Sunday, February 20, 2011
'R' is a zombie. He has no memory of his name, or of his former life. His entire existence, along with many of his kind, consists of endlessly shambling around the local airport, mimicking the routines of the living. Only the occasional scavenging forays into the nearby city, hunting for warm, living flesh, bring anything close to genuine emotion into R's sterile life. Until the day he meets a living girl, and - for reasons that will haunt him thereafter - saves her life, spiriting her away to his airport hideaway to be his companion. The status quo is beginning to change. The rules are being broken. But will R's strange evolution bring peace to a shattered world, or only tragedy to those he is beginning to care about?
Warm Bodies is a tremendous novel that turns the zombie genre on its head, minutely examining the human condition - an oft-explored theme in zombie fiction - entirely from the zombie's point of view. Marion's undead protagonist is painted as something of an autistic savant - capable of intelligent observation and rationalisation, yet unable to truly comprehend the behaviour and motives of the living (or even his fellow dead, for that matter), himself operating on a mental level that would be incomprehensible to the reader, were it not for the power and clarity of Marion's writing. The plot explores numerous philosophical and ethical issues at a deeply intellectual level, whilst remaining engrossing and entertaining throughout. There's also plenty of violent mayhem and flesh-eating action for the old-school zomfans, with a nifty explanation as to why zombies have to eat flesh, and why brains might offer more than just a tasty treat.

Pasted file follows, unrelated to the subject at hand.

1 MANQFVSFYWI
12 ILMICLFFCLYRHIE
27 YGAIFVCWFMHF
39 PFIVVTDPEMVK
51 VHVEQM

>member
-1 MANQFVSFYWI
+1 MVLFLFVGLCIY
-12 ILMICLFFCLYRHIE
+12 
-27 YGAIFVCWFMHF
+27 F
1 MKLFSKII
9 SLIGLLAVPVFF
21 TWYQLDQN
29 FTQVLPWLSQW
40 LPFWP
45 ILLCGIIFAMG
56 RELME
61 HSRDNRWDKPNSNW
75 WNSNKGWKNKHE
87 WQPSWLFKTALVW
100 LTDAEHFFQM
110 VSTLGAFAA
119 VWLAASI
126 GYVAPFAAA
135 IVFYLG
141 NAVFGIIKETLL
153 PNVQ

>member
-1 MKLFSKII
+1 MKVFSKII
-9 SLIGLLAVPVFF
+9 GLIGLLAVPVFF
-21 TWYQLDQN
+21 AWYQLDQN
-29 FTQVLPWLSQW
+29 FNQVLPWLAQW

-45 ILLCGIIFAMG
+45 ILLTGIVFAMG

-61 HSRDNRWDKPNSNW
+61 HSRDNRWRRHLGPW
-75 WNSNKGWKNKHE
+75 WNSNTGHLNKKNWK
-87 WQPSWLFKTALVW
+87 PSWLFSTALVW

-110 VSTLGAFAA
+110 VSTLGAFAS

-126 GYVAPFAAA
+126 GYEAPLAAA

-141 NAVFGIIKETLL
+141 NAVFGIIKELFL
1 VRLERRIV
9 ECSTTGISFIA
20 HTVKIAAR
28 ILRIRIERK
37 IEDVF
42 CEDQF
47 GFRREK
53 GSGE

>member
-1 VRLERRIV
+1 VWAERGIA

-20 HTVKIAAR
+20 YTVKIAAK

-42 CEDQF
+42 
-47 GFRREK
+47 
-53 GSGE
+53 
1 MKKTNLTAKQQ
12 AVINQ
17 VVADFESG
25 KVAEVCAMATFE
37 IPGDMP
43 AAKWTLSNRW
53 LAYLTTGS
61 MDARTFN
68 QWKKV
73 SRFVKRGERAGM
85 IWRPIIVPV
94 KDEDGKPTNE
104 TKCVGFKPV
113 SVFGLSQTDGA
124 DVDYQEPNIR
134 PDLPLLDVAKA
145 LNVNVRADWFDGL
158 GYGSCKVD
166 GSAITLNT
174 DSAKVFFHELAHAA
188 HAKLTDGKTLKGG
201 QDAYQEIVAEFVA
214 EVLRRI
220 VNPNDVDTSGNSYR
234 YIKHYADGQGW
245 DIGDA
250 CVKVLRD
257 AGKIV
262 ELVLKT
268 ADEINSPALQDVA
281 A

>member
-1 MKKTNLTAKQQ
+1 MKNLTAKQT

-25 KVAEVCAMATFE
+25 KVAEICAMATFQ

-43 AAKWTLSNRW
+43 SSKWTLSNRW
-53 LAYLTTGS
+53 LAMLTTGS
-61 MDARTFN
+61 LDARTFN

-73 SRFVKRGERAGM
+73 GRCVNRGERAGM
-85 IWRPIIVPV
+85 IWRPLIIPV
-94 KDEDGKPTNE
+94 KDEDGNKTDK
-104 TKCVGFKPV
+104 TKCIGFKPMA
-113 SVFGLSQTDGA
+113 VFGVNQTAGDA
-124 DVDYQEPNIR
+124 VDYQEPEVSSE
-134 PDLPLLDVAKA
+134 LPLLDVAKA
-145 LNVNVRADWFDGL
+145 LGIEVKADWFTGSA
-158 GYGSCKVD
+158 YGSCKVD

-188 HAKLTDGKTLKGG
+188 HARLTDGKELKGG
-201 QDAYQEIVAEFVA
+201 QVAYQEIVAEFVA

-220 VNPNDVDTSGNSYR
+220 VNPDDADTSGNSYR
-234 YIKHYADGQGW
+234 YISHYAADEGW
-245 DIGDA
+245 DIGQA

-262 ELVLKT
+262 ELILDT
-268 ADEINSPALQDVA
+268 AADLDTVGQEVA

Warm Bodies is among the best of the best of the current crop (shamble?) of zombie novels. Zomfic enthusiasts absolutely owe it to themselves to read it - and to then pass it on to those who disdain the genre, but love a deeply literary affair. And thus, the sickness spreads...